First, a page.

Miami couple who bought $120G banana duct-taped to wall says it'll be 'iconic historical object'

The Miami couple who purchased a much-talked-about piece of art consisting of a banana duct-taped to a wall for $120,000 acknowledged the absurdity of the artwork and said they plan to gift it to a museum.

Billy and Beatrice Cox said they believe the artwork, titled "Comedian," will become "iconic." They spent the money after seeing "the public debate it sparked about art and our society.”

"We are acutely aware of the blatant absurdity of the fact that 'Comedian' is an otherwise inexpensive and perishable piece of produce and a couple [of] inches of duct tape,” the Coxes said. “Ultimately, we sense that [artist Maurizio] Cattelan’s banana will become an iconic historical object.”

BANANA DUCT-TAPED TO WALL SELLS FOR $120G AT MIAMI ART EVENT

In this photo, gallery owner Emmanuel Perrotin poses next to Italian artist Maurizio Cattlelan's "Comedian" at the Art Basel exhibition in Miami Beach, Fla. The work sold for $120,000. A Miami couple who bought a headline-grabbing banana duct-taped to a wall say they acknowledge the absurdity of the artwork, but believe it will become an icon and plan to gift it to a museum. (Siobhan Morrissey via AP)

In this photo, gallery owner Emmanuel Perrotin poses next to Italian artist Maurizio Cattlelan's "Comedian" at the Art Basel exhibition in Miami Beach, Fla. The work sold for $120,000. A Miami couple who bought a headline-grabbing banana duct-taped to a wall say they acknowledge the absurdity of the artwork, but believe it will become an icon and plan to gift it to a museum. (Siobhan Morrissey via AP)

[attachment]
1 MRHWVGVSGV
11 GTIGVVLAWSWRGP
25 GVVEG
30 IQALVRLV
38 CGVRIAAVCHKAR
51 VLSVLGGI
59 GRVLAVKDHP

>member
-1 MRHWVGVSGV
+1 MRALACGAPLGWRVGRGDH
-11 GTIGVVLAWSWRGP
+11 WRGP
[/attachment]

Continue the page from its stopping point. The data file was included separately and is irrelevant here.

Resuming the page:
They plan to loan and eventually gift the banana to an unspecified art museum.

“Yes... the banana itself will need to be replaced,” they acknowledged.

The expensive piece of produce was the talk of the Art Basel Miami festival last week, with critics lambasting the conceptual artwork by Italian artist Maurizio Cattelan as evidence of wealth inequality.

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Three editions were sold ranging from $120,000 to $150,000.

Some reasoned they could easily recreate Cattelan's work with a trip to the grocery and hardware stores. Parodies even sprung up online, such as the framed bagel with a piece of duct tape over it by Kelly Ripa and Ryan Seacrest.

The Coxes compared the banana artwork to Andy Warhol's iconic "Campbell's Soup Cans."

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On Saturday, performance artist David Datuna removed the lastest edition of the banana from the wall and proceeded to unpeel and eat it, much to the public's shock.

"I respect Maurizio, but it’s art performance: Hungry artist,” he had said.

The Associated Press contributed to this report.